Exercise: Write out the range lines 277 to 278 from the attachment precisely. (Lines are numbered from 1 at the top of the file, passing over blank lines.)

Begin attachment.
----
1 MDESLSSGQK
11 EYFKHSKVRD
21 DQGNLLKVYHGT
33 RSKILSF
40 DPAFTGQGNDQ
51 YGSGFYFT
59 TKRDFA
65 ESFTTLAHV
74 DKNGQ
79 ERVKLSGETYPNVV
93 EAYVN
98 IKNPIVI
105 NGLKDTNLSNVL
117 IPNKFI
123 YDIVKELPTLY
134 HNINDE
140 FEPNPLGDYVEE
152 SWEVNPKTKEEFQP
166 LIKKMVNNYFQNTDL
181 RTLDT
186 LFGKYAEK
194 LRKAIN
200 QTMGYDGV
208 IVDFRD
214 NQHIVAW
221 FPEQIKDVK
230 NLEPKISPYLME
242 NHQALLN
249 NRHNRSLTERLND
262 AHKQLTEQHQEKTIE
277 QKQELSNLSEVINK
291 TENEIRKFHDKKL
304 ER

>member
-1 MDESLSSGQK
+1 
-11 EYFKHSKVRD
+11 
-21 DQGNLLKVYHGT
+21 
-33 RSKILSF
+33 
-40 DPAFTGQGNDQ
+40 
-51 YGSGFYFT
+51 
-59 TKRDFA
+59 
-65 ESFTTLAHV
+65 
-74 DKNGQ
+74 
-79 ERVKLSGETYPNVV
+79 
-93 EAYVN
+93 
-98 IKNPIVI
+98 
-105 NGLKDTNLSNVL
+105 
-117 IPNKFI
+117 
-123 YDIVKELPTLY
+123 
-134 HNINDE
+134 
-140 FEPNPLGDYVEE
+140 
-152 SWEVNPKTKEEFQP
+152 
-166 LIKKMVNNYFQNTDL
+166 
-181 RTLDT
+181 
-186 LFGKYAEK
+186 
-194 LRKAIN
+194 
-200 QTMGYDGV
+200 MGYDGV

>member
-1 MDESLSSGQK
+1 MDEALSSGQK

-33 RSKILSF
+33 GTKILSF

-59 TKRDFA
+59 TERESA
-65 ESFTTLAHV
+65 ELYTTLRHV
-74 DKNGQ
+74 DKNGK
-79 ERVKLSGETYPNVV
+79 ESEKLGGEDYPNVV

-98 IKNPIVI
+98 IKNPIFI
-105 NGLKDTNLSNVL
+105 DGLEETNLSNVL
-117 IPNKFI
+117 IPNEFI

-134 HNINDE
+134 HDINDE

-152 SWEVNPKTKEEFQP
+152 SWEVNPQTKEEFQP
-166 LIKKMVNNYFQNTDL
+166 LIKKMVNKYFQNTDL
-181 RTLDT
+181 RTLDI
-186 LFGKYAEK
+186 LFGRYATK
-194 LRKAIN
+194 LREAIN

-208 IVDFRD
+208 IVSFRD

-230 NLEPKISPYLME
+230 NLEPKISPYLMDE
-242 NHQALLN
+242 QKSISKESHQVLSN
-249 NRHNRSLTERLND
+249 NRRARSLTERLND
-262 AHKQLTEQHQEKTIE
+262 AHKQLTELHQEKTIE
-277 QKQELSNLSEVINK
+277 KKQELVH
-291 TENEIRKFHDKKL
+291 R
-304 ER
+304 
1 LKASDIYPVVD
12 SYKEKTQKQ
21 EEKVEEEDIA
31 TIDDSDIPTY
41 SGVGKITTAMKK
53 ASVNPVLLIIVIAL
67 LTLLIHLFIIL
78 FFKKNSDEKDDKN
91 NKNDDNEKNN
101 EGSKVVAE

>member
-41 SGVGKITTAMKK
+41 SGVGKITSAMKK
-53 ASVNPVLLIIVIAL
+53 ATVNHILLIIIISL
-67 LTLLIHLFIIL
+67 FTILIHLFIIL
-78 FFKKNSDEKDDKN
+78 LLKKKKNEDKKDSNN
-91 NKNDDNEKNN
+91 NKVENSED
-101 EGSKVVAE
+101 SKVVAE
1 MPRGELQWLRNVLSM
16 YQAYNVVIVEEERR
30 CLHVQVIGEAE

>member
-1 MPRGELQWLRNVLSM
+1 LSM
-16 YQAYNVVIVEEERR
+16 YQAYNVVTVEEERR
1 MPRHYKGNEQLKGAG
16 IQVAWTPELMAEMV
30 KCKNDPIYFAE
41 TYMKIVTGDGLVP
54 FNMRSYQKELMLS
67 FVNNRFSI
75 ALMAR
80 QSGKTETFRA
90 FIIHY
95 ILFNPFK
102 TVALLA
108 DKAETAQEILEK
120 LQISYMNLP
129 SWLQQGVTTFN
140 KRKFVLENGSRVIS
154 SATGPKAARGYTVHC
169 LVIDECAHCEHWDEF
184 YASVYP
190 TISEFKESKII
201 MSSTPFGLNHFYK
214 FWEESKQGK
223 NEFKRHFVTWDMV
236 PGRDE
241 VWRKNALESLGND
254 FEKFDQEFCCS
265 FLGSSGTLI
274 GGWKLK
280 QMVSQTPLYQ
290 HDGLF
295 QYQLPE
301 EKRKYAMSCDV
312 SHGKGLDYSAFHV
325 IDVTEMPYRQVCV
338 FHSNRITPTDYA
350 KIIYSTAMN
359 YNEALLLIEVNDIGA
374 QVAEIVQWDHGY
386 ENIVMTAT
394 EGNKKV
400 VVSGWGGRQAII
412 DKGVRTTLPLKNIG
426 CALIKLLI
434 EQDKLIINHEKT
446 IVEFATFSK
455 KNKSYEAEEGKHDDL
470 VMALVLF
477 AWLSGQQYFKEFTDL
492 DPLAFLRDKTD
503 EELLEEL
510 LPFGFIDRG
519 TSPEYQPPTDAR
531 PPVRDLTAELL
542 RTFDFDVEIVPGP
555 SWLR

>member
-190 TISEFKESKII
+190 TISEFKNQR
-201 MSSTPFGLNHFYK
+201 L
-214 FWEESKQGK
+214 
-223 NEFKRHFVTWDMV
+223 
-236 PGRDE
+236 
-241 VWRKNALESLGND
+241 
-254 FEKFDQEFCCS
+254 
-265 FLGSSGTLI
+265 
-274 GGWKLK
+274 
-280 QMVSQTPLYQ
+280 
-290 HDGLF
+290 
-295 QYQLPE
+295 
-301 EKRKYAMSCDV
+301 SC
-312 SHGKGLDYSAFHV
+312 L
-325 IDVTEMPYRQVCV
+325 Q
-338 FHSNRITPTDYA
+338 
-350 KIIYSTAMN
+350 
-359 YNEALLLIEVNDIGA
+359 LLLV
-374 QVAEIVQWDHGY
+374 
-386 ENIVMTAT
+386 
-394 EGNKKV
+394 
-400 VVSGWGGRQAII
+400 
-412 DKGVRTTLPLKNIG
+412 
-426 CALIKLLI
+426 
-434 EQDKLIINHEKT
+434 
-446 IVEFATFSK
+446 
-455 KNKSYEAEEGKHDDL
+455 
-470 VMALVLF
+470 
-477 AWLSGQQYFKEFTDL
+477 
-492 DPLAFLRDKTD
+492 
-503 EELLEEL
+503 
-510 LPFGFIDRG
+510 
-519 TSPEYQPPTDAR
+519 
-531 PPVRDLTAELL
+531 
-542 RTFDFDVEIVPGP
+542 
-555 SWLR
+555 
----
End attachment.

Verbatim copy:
+510 
-519 TSPEYQPPTDAR